Engineers Fear Levee Repairs May Not Be Enough

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Repairs to New Orleans' levees may not be enough to protect people moving back to the devastated city if another hurricane comes before the tropical storm season ends this month, engineers said Wednesday.

Dozens of breaches continue to mar the city's levee system, including a large seep at the Industrial Canal last week, according to engineering experts who have examined the floodwalls.

Repairs have gotten better in recent days, the experts told a Senate panel investigating floodwall failures after Hurricane Katrina (search). But the initial rebuilding process was done with little or no engineering guidance and perhaps substandard materials, they said.

"Short term, without a storm, they are probably adequately safe," said Dr. Peter Nicholson, a University of Hawaii engineering professor, representing the American Society of Civil Engineers (search). "Certainly with a large storm, as we are not yet out of hurricane season, and certainly for next hurricane season, there is significant risk."

At the Industrial Canal levee, which abuts New Orleans' obliterated Ninth Ward, repairs to breaches "were not adequate for a high-water incidence — for instance, another hurricane storm surge with the storm season that isn't yet behind us, or even a very high tide," said Raymond B. Seed. Seed, a University of California at Berkeley engineering professor, participated in a National Science Foundation study investigating the levee failures.

The large seep at that levee, which occurred Oct. 24, "was not entirely unexpected," Seed told the panel.

However, he said, deeper walls "that will be far more stable than they were before" have been dug in at least some areas since the NSF first examined the levees.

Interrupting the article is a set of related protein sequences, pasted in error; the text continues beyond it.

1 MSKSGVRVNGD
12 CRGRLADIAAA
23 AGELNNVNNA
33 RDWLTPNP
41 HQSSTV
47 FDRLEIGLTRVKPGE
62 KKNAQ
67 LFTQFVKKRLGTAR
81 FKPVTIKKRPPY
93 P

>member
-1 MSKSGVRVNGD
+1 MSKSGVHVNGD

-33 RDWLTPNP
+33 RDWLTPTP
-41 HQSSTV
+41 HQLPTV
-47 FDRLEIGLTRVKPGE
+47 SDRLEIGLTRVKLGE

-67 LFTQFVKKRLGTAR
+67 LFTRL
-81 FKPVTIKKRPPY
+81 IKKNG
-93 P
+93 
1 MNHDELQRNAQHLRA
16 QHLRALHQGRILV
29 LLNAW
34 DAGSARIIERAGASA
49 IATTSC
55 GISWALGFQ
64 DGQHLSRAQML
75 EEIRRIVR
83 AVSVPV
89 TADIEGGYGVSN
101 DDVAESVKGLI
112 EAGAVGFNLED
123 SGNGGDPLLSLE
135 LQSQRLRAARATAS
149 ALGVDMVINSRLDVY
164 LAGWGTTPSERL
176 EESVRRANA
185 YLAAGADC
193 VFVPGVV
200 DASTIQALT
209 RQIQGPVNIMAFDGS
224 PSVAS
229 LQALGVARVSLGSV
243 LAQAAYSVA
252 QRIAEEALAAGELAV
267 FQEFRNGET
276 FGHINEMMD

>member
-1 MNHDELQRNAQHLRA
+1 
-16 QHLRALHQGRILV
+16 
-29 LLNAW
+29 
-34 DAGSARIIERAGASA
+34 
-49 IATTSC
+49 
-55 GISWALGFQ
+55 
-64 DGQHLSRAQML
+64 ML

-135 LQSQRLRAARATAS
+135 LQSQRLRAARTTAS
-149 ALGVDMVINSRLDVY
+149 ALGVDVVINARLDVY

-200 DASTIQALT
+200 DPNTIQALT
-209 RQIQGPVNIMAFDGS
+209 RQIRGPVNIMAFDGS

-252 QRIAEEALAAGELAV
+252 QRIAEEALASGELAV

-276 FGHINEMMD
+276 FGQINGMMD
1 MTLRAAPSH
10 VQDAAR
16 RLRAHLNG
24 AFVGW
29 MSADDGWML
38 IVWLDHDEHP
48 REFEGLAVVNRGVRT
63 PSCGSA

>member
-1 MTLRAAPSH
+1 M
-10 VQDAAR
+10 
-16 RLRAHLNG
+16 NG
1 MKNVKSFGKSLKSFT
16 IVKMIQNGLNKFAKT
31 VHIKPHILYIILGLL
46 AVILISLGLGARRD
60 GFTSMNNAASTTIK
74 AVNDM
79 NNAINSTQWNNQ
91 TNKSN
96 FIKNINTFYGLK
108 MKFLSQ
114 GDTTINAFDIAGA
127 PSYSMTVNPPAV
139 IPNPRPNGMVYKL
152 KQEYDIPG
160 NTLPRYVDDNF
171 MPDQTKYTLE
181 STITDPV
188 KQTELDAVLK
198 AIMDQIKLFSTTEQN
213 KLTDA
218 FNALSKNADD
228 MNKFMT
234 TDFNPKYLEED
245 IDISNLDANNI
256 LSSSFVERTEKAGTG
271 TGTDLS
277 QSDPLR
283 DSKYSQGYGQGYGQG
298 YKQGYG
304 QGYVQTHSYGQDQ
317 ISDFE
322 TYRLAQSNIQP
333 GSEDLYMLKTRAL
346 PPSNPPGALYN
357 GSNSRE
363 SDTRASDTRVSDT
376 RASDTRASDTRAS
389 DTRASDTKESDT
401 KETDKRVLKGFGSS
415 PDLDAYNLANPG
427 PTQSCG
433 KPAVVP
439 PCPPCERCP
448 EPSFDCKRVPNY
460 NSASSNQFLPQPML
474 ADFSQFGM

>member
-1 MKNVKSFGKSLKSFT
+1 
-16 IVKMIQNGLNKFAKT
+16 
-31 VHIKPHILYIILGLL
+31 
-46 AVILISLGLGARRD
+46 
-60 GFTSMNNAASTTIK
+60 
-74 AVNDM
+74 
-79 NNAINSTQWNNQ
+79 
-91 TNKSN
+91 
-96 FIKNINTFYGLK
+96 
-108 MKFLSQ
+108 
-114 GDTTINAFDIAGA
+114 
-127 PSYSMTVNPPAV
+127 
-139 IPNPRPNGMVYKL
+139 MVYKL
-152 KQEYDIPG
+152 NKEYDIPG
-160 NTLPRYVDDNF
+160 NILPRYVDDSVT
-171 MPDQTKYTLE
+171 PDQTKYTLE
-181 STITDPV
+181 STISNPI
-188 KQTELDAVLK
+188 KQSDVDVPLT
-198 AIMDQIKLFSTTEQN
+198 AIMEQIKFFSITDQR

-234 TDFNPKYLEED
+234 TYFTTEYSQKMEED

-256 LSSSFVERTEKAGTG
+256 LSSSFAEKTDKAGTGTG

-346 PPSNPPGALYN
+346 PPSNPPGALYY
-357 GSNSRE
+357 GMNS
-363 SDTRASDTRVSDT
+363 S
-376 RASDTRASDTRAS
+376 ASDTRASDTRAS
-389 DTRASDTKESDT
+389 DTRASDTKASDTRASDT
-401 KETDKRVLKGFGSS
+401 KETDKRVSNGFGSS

"I don't think there is a long-term risk to the city of New Orleans," Seed said.

The findings highlighted what Sen. Susan Collins (search), R-Maine, who chaired the panel, called troubling concerns about whether the repairs have been insufficient.

"These rebuilt levees may be at risk of failing in another storm, a disturbing finding that raises questions about the safety of the city's returning residents," Collins said. She heads the Senate Homeland Security committee, which was holding a hearing on why New Orleans' floodwalls failed after Katrina hit on Aug. 29.

Sen. Joe Lieberman (search) of Connecticut, top Democrat on the panel, said reconstruction efforts were done, "we all understand, in haste and in very urgent circumstances." But he echoed Seed's questions about whether the levees could now "protect the city of New Orleans from high tides, let alone another hurricane."

Two representatives for the Army Corps of Engineers (search), which is in charge of the levee reconstruction, did not immediately return calls for comment Wednesday. But Dr. Paul F. Mlakar, a senior scientist at the Army Research and Development Center (search), warned lawmakers against making any conclusions about Katrina's failures before the Corps completes a review.

"The results of our study will provide a better indication of the extent to which the remaining system can be expected to reduce the risk of future storm damage," Mlakar said.

Seed described what he called "variable levels of cooperation" from the Corps, depending on personal contact, geographic location and even what day of the week. He said the NSF's team of engineers and the Corps spent a week's worth of back-and-forth communication "in which the responses, in our view, were insufficient and sometimes misdirected."

"It became clear to us that they were struggling to get the right kind of people put in charge of the projects to get the concerns addressed," Seed said.

The Corps has since corrected that gap amid what Seed called tremendous logistical difficulties. "The Corps of Engineers is working very hard at all this," he said. "They're also stretched very thin."

The Senate hearing also examined the NSF's report showing that the levees may not have been designed to protect a major city. Moreover, engineers who designed the levees did not fully consider the porousness of the Louisiana soil or make other calculations that would have pointed to the need for stronger floodwalls, the study shows.